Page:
Tuesday February 19th 2019
It’s likely you’ve heard of other types of leadership – authoritarian, democratic, transformational – and while they are all quite different, they do have one thing in common. They all have a massive impact on company culture. Determining the style of leader that you would like to be goes a long way to building a culture that can be either positive or negative, supportive or oppressive, tense or relaxed. You set the tone. You establish the company standard by choosing how you will interact with your employees and what level of impact they will be granted in making important decisions.
Servant leadership is another style of leadership that doesn’t often get as much attention. We’re used to hearing about both ends of the spectrum, from dictatorship to total democracy, but servant leadership is often left out of the discussion and typically falls somewhere in between the two. So, what is servant leadership?
Servant leadership is completely based on a strong desire to serve others. A servant leader will think more about the following:
Instead of prioritizing numbers, quotas, deadlines, bottom lines above people, a servant leader flips the script on what is often considered traditional leadership. A servant leader understands that serving his or her team leads to success in other ways and produces the desired results for the company’s bottom line without the need for a power struggle. Now, this is not to say that servant leaders relinquish control to their employees, but rather value their employees’ opinions and needs, often allowing them to become part of the important decisions made within the company. It recognizes that the satisfaction of each employee contributes to the overall goals of success for the company.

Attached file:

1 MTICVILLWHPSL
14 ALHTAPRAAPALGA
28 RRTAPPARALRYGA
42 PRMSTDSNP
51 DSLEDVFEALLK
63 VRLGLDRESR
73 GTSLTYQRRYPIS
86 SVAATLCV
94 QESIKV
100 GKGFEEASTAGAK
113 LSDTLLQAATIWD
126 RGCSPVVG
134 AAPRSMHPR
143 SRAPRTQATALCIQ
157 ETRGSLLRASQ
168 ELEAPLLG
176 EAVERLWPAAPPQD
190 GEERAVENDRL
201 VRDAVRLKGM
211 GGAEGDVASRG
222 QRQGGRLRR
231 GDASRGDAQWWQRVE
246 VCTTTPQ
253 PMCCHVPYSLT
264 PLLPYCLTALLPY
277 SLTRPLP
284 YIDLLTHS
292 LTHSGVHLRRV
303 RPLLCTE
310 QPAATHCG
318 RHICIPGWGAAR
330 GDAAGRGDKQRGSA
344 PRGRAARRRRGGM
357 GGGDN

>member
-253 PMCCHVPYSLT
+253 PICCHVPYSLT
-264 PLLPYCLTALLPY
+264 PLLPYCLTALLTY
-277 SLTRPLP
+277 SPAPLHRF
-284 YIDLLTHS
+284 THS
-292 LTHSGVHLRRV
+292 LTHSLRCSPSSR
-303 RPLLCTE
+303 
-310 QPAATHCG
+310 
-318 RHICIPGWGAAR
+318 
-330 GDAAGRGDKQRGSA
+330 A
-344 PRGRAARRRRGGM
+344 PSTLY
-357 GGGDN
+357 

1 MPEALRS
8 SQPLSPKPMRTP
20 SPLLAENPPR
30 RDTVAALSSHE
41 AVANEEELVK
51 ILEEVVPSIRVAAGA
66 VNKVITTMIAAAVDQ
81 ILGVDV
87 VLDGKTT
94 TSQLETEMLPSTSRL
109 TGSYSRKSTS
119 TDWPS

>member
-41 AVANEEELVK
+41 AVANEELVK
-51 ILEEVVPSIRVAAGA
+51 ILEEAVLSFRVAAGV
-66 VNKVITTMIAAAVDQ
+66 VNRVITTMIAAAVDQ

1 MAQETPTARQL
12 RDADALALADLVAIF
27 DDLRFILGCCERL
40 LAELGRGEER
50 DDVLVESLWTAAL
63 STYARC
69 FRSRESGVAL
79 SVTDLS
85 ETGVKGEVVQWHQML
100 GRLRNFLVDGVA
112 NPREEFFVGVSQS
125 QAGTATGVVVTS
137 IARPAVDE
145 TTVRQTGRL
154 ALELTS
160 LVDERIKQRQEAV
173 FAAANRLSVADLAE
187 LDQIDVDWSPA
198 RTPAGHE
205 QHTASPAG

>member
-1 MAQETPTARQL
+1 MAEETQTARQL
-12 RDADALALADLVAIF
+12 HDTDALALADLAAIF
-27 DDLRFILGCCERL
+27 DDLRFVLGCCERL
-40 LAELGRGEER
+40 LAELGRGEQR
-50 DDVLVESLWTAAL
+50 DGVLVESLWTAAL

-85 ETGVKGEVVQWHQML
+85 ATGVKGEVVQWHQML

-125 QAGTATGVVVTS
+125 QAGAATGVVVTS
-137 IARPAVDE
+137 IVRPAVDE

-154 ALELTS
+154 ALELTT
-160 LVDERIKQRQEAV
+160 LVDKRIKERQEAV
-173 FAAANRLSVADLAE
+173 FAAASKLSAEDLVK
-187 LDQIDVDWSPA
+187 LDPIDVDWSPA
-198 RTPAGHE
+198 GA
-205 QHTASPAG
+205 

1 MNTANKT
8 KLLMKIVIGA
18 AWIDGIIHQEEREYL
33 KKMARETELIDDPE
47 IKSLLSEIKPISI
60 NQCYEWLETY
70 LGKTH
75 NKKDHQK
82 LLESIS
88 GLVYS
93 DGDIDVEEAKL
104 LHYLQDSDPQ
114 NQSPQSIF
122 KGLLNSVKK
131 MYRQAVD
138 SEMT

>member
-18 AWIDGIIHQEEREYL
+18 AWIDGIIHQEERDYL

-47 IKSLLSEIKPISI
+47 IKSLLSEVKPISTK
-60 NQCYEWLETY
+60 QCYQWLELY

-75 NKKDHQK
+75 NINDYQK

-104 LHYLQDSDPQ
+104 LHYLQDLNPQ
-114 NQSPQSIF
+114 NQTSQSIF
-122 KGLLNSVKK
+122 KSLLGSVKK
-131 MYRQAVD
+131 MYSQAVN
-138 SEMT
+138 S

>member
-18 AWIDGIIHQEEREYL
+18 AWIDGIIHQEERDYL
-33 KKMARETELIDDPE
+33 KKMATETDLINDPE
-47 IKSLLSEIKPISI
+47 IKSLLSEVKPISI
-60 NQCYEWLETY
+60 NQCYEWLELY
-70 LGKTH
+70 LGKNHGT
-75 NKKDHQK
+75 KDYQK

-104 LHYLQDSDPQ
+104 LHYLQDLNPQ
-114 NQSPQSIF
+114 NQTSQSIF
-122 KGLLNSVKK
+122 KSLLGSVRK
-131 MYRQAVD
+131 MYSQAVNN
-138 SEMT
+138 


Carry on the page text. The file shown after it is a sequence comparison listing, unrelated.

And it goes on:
So, how does this impact your team?
A servant leader sets the standard for the entire company and leads by example. By demonstrating a desire to serve instead of a need to control, you encourage your employees to do the same for each other. Reward those who show a desire to serve not only your customers but also their fellow coworkers. It will drastically impact the atmosphere in which you work, as everyone operates thoughtfully, considerately and cohesively to accomplish any goal.
An important part of developing your role as a servant leader is building relationships with your employees on a more personal level. Take the time to get to know them – ask about their families or hobbies. Engaging in casual conversation allows your employees to feel at ease with you and develop a mutual respect that fosters loyalty.
The relationships you build as a servant leader will be built not on entitled respect but on earned respect. That kind of bond helps nurture a more positive company culture, leading to a boost in productivity as well as higher employee retention rates.
So, what is the result of building great relationships and encouraging your employees to be service-minded? Ultimately, you’ll likely find yourself working in a much more positive environment with employees who are happy to come to work every day because they feel valued and respected. And that bodes well for customer services. Positivity is contagious, and you will surely see a boost in the customer response to your satisfied employees.
While every leader is different and has different priorities, it’s worth noting the positive influences of a service-based leadership style. Consider the benefits of addressing the needs of your employees and really taking the time to get to know them. You won’t be disappointed with the results.
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